What is the total momentum of the boy and girl before they move apart? ________________________________________________________________________

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7.2

Determine the velocity of the boy directly after they moved apart.

__________________________________________________________________ __________________________________________________________________ __________________________________________________________________ __________________________________________________________________ __________________________________________________________________ __________________________________________________________________ __________________________________________________________________ __________________________________________________________________ __________________________________________________________________ __________________________________________________________________ __________________________________________________________________ __________________________________________________________________ __________________________________________________________________ __________________________________________________________________

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ALTERNATIVE METHOD – LINEAR AIR TRACK A collision instead of an explosion can be used to investigate the conservation of momentum. The diagram below illustrates the collision of trolleys on an air track. Trolley A with a mass of 2 kg and velocity of 1,5 m.s-1 to the right collides with a stationary trolley B with a mass of 1,5 kg. After the collision trolley A moves at 0,75 m.s-1 to the left and trolley B moves at 3 m.s-1 to the right.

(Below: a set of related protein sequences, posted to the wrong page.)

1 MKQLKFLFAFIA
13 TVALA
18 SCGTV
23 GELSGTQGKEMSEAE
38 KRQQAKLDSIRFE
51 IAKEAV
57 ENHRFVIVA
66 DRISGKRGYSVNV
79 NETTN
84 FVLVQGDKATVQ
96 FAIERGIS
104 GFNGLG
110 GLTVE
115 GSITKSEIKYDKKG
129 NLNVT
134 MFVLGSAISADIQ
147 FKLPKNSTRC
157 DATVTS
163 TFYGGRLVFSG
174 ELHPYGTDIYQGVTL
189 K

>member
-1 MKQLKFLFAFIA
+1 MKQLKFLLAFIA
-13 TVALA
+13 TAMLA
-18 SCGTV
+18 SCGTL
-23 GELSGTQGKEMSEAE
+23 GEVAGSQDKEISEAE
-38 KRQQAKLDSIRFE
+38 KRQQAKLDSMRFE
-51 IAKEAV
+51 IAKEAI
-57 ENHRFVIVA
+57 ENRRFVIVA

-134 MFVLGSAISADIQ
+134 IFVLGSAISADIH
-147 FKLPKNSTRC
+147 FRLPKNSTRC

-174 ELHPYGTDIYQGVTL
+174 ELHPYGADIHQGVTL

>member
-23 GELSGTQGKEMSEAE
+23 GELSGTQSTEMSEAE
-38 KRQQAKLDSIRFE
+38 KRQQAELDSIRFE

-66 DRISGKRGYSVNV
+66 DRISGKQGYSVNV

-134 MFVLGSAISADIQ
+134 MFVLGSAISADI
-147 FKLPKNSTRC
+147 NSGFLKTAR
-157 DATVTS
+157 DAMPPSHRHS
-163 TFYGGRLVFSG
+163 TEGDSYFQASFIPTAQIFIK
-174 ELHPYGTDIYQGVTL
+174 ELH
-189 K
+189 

INTERPRETATION OF RESULTS 8.1

In the verification of the conservation of momentum, why is it better to make use an air track rather than a trolley system?

________________________________________________________________________ ________________________________________________________________________ 8.2

(2)

Prove with a calculation that the momentum was conserved during this collision.

________________________________________________________________________ ________________________________________________________________________ ________________________________________________________________________ ________________________________________________________________________ ________________________________________________________________________ ________________________________________________________________________ ________________________________________________________________________